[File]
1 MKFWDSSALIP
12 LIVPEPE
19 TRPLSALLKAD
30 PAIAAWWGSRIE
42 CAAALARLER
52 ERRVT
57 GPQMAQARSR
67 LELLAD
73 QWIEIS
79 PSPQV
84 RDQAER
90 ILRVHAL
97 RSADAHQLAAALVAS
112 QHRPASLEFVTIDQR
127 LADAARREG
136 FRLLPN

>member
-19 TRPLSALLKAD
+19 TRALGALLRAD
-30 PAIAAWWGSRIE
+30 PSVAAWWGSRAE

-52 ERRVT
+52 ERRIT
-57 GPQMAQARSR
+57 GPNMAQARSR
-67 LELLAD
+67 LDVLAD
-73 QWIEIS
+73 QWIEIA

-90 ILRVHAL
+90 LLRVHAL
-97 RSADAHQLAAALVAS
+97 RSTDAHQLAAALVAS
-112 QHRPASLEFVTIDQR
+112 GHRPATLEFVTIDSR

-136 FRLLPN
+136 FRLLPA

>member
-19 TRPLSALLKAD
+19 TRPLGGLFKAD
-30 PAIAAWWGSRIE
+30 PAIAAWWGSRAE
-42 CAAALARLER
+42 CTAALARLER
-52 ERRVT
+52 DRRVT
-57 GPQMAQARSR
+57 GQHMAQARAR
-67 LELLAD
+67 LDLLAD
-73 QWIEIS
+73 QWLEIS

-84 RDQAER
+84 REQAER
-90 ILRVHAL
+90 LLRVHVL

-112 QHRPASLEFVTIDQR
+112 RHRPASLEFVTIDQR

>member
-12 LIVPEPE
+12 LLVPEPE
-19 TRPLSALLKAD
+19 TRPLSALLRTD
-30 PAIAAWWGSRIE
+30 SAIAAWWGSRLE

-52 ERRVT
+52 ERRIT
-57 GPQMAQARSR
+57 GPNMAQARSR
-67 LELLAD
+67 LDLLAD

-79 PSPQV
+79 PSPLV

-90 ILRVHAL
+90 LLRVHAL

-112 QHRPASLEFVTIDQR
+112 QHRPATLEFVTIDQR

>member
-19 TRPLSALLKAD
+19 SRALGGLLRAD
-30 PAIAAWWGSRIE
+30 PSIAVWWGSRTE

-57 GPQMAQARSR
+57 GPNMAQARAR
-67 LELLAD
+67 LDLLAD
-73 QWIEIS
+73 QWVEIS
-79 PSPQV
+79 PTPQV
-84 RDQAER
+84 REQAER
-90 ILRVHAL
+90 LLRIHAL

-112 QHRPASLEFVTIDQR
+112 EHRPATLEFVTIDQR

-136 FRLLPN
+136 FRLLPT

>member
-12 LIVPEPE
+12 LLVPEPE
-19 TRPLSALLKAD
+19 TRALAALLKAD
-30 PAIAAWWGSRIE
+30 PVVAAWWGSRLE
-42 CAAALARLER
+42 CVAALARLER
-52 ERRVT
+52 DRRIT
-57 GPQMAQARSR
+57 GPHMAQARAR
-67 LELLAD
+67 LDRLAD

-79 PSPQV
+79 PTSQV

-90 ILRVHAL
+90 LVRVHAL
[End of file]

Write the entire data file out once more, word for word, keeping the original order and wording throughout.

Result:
1 MKFWDSSALIP
12 LIVPEPE
19 TRPLSALLKAD
30 PAIAAWWGSRIE
42 CAAALARLER
52 ERRVT
57 GPQMAQARSR
67 LELLAD
73 QWIEIS
79 PSPQV
84 RDQAER
90 ILRVHAL
97 RSADAHQLAAALVAS
112 QHRPASLEFVTIDQR
127 LADAARREG
136 FRLLPN

>member
-19 TRPLSALLKAD
+19 TRALGALLRAD
-30 PAIAAWWGSRIE
+30 PSVAAWWGSRAE

-52 ERRVT
+52 ERRIT
-57 GPQMAQARSR
+57 GPNMAQARSR
-67 LELLAD
+67 LDVLAD
-73 QWIEIS
+73 QWIEIA

-90 ILRVHAL
+90 LLRVHAL
-97 RSADAHQLAAALVAS
+97 RSTDAHQLAAALVAS
-112 QHRPASLEFVTIDQR
+112 GHRPATLEFVTIDSR

-136 FRLLPN
+136 FRLLPA

>member
-19 TRPLSALLKAD
+19 TRPLGGLFKAD
-30 PAIAAWWGSRIE
+30 PAIAAWWGSRAE
-42 CAAALARLER
+42 CTAALARLER
-52 ERRVT
+52 DRRVT
-57 GPQMAQARSR
+57 GQHMAQARAR
-67 LELLAD
+67 LDLLAD
-73 QWIEIS
+73 QWLEIS

-84 RDQAER
+84 REQAER
-90 ILRVHAL
+90 LLRVHVL

-112 QHRPASLEFVTIDQR
+112 RHRPASLEFVTIDQR

>member
-12 LIVPEPE
+12 LLVPEPE
-19 TRPLSALLKAD
+19 TRPLSALLRTD
-30 PAIAAWWGSRIE
+30 SAIAAWWGSRLE

-52 ERRVT
+52 ERRIT
-57 GPQMAQARSR
+57 GPNMAQARSR
-67 LELLAD
+67 LDLLAD

-79 PSPQV
+79 PSPLV

-90 ILRVHAL
+90 LLRVHAL

-112 QHRPASLEFVTIDQR
+112 QHRPATLEFVTIDQR

>member
-19 TRPLSALLKAD
+19 SRALGGLLRAD
-30 PAIAAWWGSRIE
+30 PSIAVWWGSRTE

-57 GPQMAQARSR
+57 GPNMAQARAR
-67 LELLAD
+67 LDLLAD
-73 QWIEIS
+73 QWVEIS
-79 PSPQV
+79 PTPQV
-84 RDQAER
+84 REQAER
-90 ILRVHAL
+90 LLRIHAL

-112 QHRPASLEFVTIDQR
+112 EHRPATLEFVTIDQR

-136 FRLLPN
+136 FRLLPT

>member
-12 LIVPEPE
+12 LLVPEPE
-19 TRPLSALLKAD
+19 TRALAALLKAD
-30 PAIAAWWGSRIE
+30 PVVAAWWGSRLE
-42 CAAALARLER
+42 CVAALARLER
-52 ERRVT
+52 DRRIT
-57 GPQMAQARSR
+57 GPHMAQARAR
-67 LELLAD
+67 LDRLAD

-79 PSPQV
+79 PTSQV

-90 ILRVHAL
+90 LVRVHAL